New budget authority (gross), detail:
Mandatory:
60.26 Appropriation (trust fund) 24 24 24

Change in obligated balances:
72.40 Obligated balance, start of year 4 3 3
73.10 Total new obligations 22 22 22
73.20 Total outlays (gross) -22 -22 -24
73.45 Recoveries of prior year obligations -1



74.40 Obligated balance, end of year 3 3 1

Outlays (gross), detail:
86.97 Outlays from new mandatory authority 19 17 17
86.98 Outlays from mandatory balances 3 5 7



87.00 Total outlays (gross) 22 22 24

Net budget authority and outlays:
89.00 Budget authority 24 24 24
90.00 Outlays 22 22 24

Miscellaneous contributed funds received from States, local organizations, individuals, and others are available for work under cooperative agreements on research activities.

Object Classification (in millions of dollars)


Identification code 12-8214-0-7-352 2009 actual 2010 est. 2011 est.

Direct obligations:
Personnel compensation:
11.1 Full-time permanent 5 5 5
11.3 Other than full-time permanent 1 1 1
11.5 Other personnel compensation 1 1 1



11.9 Total personnel compensation 7 7 7
12.1 Civilian personnel benefits 2 2 2
21.0 Travel and transportation of persons 1 1 1
25.2 Other services 2 2 2
25.5 Research and development contracts 5 5 5
26.0 Supplies and materials 4 4 4
31.0 Equipment 1 1 1



99.9 Total new obligations 22 22 22

Employment Summary


Identification code 12-8214-0-7-352 2009 actual 2010 est. 2011 est.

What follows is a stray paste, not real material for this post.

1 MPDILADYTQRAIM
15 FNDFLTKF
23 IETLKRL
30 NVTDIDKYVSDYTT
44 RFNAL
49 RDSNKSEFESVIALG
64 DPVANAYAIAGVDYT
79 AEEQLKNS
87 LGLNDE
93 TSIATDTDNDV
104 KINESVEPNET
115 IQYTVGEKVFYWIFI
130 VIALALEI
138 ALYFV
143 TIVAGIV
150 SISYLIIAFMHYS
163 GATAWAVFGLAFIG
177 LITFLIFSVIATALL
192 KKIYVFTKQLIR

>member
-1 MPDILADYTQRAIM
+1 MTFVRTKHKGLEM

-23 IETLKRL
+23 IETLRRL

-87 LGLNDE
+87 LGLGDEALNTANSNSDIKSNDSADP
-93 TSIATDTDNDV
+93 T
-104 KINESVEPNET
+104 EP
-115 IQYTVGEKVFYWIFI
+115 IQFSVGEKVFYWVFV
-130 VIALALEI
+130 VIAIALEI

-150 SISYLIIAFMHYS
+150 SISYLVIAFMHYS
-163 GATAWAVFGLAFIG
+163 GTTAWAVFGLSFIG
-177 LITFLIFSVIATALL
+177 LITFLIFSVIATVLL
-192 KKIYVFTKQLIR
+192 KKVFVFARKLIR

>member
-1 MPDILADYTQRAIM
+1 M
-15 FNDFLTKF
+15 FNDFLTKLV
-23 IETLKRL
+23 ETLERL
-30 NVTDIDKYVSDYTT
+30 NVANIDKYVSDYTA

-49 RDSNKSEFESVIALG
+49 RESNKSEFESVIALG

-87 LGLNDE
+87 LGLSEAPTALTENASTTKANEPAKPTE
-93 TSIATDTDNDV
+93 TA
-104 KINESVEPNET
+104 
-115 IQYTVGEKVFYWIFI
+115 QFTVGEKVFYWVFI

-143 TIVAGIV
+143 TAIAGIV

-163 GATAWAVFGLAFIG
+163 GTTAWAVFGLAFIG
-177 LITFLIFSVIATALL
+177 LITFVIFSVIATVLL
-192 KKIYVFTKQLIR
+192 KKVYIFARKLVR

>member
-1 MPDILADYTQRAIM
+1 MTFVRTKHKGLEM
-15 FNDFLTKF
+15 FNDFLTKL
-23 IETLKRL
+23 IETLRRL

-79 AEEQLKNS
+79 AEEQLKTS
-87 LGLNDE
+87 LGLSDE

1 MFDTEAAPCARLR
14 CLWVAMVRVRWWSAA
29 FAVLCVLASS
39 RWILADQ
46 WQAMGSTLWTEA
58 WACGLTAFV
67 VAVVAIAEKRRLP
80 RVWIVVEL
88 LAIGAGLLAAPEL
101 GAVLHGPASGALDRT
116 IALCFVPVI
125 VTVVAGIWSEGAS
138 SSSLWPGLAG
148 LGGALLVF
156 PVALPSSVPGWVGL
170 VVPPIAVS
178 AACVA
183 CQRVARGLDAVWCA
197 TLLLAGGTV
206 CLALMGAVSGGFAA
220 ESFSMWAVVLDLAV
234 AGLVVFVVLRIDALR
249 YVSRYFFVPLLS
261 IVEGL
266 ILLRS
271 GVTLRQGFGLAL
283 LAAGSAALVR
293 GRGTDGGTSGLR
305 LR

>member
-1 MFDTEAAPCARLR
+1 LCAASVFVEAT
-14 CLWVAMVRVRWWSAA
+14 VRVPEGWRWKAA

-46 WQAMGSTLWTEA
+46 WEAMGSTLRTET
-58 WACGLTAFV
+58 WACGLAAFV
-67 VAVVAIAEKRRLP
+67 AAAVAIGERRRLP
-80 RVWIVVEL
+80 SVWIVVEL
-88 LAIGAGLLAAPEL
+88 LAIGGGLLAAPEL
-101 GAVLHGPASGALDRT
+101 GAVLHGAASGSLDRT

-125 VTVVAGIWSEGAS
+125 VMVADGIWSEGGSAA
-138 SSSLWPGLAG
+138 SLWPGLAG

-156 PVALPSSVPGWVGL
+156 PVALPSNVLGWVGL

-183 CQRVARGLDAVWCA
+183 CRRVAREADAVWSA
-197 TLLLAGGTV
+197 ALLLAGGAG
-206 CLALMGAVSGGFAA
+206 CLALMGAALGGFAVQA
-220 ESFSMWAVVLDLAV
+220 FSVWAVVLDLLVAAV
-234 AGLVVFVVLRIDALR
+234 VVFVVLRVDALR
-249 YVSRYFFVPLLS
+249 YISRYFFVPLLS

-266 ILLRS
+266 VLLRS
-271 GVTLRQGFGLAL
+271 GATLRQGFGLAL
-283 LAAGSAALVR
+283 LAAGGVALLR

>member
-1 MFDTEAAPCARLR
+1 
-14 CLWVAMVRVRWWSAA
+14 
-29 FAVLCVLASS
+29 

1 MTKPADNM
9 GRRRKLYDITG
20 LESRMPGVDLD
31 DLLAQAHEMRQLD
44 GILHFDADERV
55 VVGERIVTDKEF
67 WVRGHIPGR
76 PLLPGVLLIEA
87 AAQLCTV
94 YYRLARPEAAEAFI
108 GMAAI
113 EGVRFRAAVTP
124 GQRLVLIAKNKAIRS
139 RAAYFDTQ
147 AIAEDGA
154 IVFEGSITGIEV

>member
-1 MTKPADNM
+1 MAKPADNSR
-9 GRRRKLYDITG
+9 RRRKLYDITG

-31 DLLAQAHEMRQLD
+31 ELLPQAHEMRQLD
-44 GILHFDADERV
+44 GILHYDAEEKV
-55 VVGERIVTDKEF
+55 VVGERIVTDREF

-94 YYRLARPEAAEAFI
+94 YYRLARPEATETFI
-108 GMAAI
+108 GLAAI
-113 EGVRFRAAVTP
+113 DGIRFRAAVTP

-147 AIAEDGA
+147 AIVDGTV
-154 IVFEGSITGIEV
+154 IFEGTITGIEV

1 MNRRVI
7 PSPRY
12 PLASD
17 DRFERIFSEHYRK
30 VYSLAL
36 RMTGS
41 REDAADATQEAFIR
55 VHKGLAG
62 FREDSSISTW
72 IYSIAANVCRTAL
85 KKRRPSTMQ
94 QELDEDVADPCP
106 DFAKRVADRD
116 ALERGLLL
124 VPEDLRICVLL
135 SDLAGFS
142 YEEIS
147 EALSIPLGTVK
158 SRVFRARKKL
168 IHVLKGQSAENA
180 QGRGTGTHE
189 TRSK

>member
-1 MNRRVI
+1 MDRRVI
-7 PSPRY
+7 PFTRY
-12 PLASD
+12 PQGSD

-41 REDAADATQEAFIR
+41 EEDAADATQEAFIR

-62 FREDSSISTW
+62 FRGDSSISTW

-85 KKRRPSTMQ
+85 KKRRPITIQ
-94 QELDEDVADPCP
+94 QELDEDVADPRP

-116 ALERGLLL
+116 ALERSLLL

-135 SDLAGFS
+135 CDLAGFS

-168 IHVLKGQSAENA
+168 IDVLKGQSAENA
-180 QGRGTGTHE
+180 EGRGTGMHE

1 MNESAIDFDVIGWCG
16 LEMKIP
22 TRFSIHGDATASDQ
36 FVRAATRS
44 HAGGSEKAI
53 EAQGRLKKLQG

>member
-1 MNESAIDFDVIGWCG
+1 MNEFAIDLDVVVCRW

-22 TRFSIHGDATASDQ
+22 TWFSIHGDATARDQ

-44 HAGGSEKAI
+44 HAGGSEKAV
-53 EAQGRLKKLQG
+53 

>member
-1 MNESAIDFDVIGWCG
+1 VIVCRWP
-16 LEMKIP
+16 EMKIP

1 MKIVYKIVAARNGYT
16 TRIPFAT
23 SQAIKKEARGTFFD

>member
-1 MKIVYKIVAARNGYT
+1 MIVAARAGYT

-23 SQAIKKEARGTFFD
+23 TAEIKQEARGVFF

Direct:
1001 Civilian full-time equivalent employment 108 108 108

National Institute of Food and Agriculture

Federal Funds

integrated activities

For the integrated research, education, and extension grants programs, including necessary administrative expenses, [$60,022,000] $24,874,000, as follows: [for competitive grants programs authorized under section 406 of the Agricultural Research, Extension, and Education Reform Act of 1998 (7 U.S.C. 7626), $45,148,000, including $12,649,000 for the water quality program, $14,596,000 for the food safety program, $4,096,000 for the regional pest management centers program, $4,388,000 for the Food Quality Protection Act risk mitigation program for major food crop systems, $1,365,000 for the crops affected by Food Quality Protection Act implementation, $3,054,000 for the methyl bromide transition program, and $5,000,000 for the organic transition program;] for a competitive international science and education grants program authorized under section 1459A of the National Agricultural Research, Extension, and Teaching Policy Act of 1977 (7 U.S.C. 3292b), to remain available until expended, $3,000,000; for grants programs authorized under section 2(c)(1)(B) of Public Law 89-106, as amended, $732,000, to remain available until September 30, [2011] 2012, for the critical issues program; $1,312,000 for the regional rural development centers program; for grants authorized under section 1624 (7 U.S.C. 5813), $10,000,000; and $9,830,000 for the Food and Agriculture Defense Initiative authorized under section 1484 of the National Agricultural Research, Extension, and Teaching Policy Act of 1977, to remain available until September 30, [2011] 2012. (7 U.S.C. 450i(c)(1)(B), 3292b, 3351, 7626; Agriculture, Rural Development, Food and Drug Administration, and Related Agencies Appropriations Act, 2010.)

Program and Financing (in millions of dollars)


Identification code 12-1502-0-1-352 2009 actual 2010 est. 2011 est.

Obligations by program activity:
00.10 Organic research and extension init. 18 20 20
00.20 Water quality 13 13
00.30 Food safety 15 15
00.40 Regional pest management centers 4 4
00.50 Crops at risk from food quality protection act implementation 1 1
00.60 Food quality protection act risk mitigation program 4 4
00.70 Methyl bromide transition program 3 3